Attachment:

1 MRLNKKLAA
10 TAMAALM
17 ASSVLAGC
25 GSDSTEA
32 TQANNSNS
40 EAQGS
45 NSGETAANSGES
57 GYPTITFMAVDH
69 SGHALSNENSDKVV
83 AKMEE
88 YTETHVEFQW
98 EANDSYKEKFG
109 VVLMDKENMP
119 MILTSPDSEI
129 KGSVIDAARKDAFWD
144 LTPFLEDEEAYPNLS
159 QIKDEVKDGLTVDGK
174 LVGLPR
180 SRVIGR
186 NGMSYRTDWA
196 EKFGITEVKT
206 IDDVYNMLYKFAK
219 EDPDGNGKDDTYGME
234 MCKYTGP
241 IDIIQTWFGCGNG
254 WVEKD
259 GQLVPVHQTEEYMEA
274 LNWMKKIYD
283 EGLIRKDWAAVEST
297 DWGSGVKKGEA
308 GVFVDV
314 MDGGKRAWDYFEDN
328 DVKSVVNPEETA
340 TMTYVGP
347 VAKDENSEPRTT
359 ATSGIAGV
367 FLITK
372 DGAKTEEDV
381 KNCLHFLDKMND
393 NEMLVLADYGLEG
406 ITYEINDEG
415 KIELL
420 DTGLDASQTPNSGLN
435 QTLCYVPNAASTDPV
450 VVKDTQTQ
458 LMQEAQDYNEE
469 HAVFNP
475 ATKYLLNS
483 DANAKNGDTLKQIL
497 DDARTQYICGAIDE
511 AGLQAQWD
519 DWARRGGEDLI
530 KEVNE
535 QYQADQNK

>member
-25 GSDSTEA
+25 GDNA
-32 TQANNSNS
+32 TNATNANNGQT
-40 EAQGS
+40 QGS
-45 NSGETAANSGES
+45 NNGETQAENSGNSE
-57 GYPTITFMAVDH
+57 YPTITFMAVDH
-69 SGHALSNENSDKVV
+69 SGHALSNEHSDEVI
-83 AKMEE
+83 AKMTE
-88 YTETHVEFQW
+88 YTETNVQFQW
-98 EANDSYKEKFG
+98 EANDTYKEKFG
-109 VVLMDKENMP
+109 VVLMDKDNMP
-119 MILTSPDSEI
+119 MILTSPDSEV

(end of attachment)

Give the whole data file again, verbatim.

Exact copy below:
1 MRLNKKLAA
10 TAMAALM
17 ASSVLAGC
25 GSDSTEA
32 TQANNSNS
40 EAQGS
45 NSGETAANSGES
57 GYPTITFMAVDH
69 SGHALSNENSDKVV
83 AKMEE
88 YTETHVEFQW
98 EANDSYKEKFG
109 VVLMDKENMP
119 MILTSPDSEI
129 KGSVIDAARKDAFWD
144 LTPFLEDEEAYPNLS
159 QIKDEVKDGLTVDGK
174 LVGLPR
180 SRVIGR
186 NGMSYRTDWA
196 EKFGITEVKT
206 IDDVYNMLYKFAK
219 EDPDGNGKDDTYGME
234 MCKYTGP
241 IDIIQTWFGCGNG
254 WVEKD
259 GQLVPVHQTEEYMEA
274 LNWMKKIYD
283 EGLIRKDWAAVEST
297 DWGSGVKKGEA
308 GVFVDV
314 MDGGKRAWDYFEDN
328 DVKSVVNPEETA
340 TMTYVGP
347 VAKDENSEPRTT
359 ATSGIAGV
367 FLITK
372 DGAKTEEDV
381 KNCLHFLDKMND
393 NEMLVLADYGLEG
406 ITYEINDEG
415 KIELL
420 DTGLDASQTPNSGLN
435 QTLCYVPNAASTDPV
450 VVKDTQTQ
458 LMQEAQDYNEE
469 HAVFNP
475 ATKYLLNS
483 DANAKNGDTLKQIL
497 DDARTQYICGAIDE
511 AGLQAQWD
519 DWARRGGEDLI
530 KEVNE
535 QYQADQNK

>member
-25 GSDSTEA
+25 GDNA
-32 TQANNSNS
+32 TNATNANNGQT
-40 EAQGS
+40 QGS
-45 NSGETAANSGES
+45 NNGETQAENSGNSE
-57 GYPTITFMAVDH
+57 YPTITFMAVDH
-69 SGHALSNENSDKVV
+69 SGHALSNEHSDEVI
-83 AKMEE
+83 AKMTE
-88 YTETHVEFQW
+88 YTETNVQFQW
-98 EANDSYKEKFG
+98 EANDTYKEKFG
-109 VVLMDKENMP
+109 VVLMDKDNMP
-119 MILTSPDSEI
+119 MILTSPDSEV